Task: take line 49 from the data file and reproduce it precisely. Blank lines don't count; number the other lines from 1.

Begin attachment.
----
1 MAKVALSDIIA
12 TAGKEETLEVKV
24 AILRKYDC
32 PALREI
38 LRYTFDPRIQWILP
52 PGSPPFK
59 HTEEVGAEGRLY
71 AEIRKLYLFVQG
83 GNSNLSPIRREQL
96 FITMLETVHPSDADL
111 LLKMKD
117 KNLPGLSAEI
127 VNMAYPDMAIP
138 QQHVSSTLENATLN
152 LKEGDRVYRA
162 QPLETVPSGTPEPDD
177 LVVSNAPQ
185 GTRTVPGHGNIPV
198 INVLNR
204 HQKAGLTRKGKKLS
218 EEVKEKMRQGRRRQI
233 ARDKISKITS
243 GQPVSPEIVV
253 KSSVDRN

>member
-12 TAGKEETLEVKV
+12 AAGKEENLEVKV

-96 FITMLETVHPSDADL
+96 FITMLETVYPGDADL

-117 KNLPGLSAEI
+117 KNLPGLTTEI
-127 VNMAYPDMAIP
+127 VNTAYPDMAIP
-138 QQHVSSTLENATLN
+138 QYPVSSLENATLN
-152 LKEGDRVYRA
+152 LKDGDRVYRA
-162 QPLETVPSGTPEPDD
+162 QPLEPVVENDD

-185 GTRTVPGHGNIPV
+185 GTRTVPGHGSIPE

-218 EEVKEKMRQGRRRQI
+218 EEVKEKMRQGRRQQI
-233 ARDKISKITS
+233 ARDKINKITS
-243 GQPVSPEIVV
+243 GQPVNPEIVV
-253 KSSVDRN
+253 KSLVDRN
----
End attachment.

+253 KSLVDRN